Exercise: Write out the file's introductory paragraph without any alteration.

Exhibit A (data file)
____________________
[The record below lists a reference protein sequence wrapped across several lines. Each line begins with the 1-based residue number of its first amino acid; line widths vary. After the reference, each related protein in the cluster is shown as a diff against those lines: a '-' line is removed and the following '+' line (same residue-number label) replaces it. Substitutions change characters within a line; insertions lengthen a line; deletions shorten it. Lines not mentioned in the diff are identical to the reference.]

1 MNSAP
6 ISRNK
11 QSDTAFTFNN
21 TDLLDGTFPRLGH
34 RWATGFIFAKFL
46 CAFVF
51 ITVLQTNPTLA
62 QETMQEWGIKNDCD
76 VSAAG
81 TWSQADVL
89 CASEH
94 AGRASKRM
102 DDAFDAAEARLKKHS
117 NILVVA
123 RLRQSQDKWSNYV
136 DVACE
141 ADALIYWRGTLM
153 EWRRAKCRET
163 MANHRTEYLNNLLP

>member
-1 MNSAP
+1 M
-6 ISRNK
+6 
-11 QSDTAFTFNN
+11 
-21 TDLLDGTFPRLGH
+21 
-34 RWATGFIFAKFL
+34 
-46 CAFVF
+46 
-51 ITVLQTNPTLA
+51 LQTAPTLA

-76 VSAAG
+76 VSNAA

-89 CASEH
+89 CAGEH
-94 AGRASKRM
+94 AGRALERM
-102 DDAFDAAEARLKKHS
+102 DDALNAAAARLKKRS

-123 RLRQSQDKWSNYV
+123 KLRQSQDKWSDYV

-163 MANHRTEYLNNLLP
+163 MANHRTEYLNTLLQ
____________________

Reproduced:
[The record below lists a reference protein sequence wrapped across several lines. Each line begins with the 1-based residue number of its first amino acid; line widths vary. After the reference, each related protein in the cluster is shown as a diff against those lines: a '-' line is removed and the following '+' line (same residue-number label) replaces it. Substitutions change characters within a line; insertions lengthen a line; deletions shorten it. Lines not mentioned in the diff are identical to the reference.]